A somewhat rueful Rayburn D. Hanzlik conceded yesterday that his plans to shut down the Department of Energy's Economic Regulatory Administration have been thwarted, at least temporarily.
The office, with Hanzlik still at its head, will continue for at least three more months trying to reach settlements in several hundred remaining cases where the government believes defunct federal price-control regulations were violated. At the same time, the agency will try to figure out how to use its federally mandated 450 employes.
Hanzlik is not the first to find tough sledding in his attempts to close a government agency. Had the Reagan administration been successful in its original plans, the Energy Department wouldn't be here now either, nor would the Education Department, nor a number of smaller agencies marked for early extinction.
In Hanzlik's case, the forces of Congress and legal process combined to keep his agency alive.
"We put together a plan last October to complete the enforcement work by last month," Hanzlik said yesterday. By June, it was becoming clear that the agency would fall short of that goal, mainly because crude oil resellers were resisting subpoenas for records.
In the meantime, Congress passed a supplementary appropriations bill that required the agency to maintain a minimum staff of 450 full-time employes. The agency quickly rehired some of the 217 employes who had been riffed to pare it down to 400. Hanzlik had hoped to reduce that to 344 by last Friday, the beginning of the fiscal year.
"To put it mildly, I was outraged," said Hanzlik.
Critics have called Hanzlik a reluctant enforcer of the expired regulations, but he defended the agency's efforts to wrap up activities stemming from alleged violations during seven years of price controls on gasoline, oil and other petroleum products.
"We knew as more time went by, the more difficult it would be to enforce these," he said. The agency had told companies that they had until September to reach settlements with the government. If they failed, they would be hauled into court.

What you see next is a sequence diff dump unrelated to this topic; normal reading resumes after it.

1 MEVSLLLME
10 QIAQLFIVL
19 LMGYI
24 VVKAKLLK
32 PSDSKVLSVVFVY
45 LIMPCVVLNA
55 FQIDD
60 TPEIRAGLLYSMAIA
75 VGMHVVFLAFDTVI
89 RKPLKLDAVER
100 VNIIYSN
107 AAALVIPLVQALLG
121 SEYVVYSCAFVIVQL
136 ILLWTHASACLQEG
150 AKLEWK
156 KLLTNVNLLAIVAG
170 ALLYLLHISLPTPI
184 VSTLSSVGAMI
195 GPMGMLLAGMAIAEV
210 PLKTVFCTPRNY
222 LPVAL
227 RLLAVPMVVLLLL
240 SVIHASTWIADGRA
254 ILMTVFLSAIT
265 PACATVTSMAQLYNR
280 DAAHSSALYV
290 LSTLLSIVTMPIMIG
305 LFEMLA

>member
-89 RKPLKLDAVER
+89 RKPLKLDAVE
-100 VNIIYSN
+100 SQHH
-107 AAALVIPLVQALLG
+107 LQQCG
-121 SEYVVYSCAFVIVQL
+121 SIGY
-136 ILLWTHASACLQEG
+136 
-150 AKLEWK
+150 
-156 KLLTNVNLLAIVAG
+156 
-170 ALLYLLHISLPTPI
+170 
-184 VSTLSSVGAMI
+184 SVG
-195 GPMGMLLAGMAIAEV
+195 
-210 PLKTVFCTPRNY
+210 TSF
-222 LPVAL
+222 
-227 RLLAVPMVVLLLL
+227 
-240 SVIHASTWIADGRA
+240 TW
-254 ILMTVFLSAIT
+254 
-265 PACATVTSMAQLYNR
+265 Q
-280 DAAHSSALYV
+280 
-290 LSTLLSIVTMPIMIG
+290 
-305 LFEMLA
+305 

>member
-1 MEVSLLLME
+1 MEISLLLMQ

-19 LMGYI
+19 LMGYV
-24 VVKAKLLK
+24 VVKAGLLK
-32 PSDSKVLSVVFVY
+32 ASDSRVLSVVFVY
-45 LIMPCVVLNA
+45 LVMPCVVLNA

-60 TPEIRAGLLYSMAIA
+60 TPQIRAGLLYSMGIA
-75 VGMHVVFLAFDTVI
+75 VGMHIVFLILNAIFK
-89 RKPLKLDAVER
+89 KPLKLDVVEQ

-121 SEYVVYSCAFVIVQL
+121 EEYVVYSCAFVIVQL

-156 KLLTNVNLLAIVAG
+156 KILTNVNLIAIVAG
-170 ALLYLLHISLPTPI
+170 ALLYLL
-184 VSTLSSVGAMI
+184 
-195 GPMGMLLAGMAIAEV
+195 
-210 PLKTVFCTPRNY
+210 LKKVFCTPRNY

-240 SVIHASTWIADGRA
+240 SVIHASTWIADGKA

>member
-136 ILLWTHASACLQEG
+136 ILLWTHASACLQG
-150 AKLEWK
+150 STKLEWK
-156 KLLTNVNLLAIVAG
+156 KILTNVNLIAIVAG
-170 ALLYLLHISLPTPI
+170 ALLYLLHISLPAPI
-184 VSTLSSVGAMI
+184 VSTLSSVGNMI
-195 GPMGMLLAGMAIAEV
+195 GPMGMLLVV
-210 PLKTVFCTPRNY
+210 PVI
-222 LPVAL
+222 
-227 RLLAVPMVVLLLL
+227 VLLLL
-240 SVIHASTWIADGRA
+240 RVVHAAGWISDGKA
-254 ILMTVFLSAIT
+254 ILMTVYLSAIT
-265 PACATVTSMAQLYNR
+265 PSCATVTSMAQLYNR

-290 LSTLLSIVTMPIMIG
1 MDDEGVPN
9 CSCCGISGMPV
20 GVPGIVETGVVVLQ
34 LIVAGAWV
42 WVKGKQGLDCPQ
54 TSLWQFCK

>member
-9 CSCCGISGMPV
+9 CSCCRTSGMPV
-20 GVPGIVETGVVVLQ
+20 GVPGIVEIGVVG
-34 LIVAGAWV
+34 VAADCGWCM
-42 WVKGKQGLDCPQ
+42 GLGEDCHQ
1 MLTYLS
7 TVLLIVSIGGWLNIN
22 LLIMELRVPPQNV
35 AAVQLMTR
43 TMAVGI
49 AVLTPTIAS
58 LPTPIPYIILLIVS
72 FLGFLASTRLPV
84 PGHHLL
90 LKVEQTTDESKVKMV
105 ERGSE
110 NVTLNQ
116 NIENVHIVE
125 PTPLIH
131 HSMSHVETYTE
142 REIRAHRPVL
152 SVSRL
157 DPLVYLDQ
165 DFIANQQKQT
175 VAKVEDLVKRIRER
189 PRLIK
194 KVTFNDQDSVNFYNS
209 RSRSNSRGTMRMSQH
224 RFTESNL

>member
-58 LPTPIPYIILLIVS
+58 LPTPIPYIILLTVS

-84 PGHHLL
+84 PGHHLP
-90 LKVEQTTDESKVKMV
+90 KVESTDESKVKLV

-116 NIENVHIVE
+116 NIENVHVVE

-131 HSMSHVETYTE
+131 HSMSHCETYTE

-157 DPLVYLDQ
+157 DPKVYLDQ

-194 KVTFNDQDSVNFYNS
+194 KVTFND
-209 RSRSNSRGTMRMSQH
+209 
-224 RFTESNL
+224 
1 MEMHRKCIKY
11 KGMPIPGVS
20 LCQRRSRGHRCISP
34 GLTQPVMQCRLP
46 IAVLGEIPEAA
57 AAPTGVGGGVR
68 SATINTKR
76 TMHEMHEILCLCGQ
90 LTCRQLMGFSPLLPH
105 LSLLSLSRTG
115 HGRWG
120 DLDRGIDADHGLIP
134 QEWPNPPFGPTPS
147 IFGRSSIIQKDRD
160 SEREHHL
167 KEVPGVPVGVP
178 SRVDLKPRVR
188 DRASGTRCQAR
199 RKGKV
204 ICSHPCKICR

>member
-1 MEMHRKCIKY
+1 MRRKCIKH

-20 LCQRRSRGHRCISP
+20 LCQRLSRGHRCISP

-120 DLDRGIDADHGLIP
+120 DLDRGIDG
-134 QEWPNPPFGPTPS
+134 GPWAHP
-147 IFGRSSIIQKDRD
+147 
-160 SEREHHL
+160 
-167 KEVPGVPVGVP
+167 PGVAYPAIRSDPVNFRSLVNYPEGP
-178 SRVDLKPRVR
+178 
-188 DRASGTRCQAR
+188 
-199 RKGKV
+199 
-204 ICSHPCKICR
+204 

But Hanzlik said yesterday the companies could negotiate for another three months. He said he hopes Congress will rescind its decision to put a floor under employment at the agency, but he noted that no recission could take place until March.
Of 20 cases involving major oil companies, 10 have been settled and all except one or two of the others are near settlement, he said. The most difficult cases have involved crude oil resellers, a class of traders that sprang up when crude was in short supply, Hanzlik said.
Since last Oct. 1, the agency has settled, gone to court on or otherwise resolved approximately 600 of the 1,100 cases pending, he said, and another 380 cases are "just on the threshold of being settled." Hanzlik hopes the remaining 120 "hard-core" cases will be settled in the months ahead. The agency has referred 13 cases to the Justice Department for possible prosecution.
Hanzlik said the government has collected nearly $1.1 billion as a result of the settlements, but other estimates have put the potentially collectible amount much higher than that.
Meanwhile, about $500 million in funds collected by Hanzlik's agency, much of which cannot be returned to the victims of overpricing because they cannot be identified, has become a political problem for the Reagan administration.
The nation's governors, concerned that the money might end up in the federal treasury, have proposed that they receive the funds earmarked for energy programs. Hanzlik said he had recommended that a sizable chunk of the $500 million go to the states for that purpose.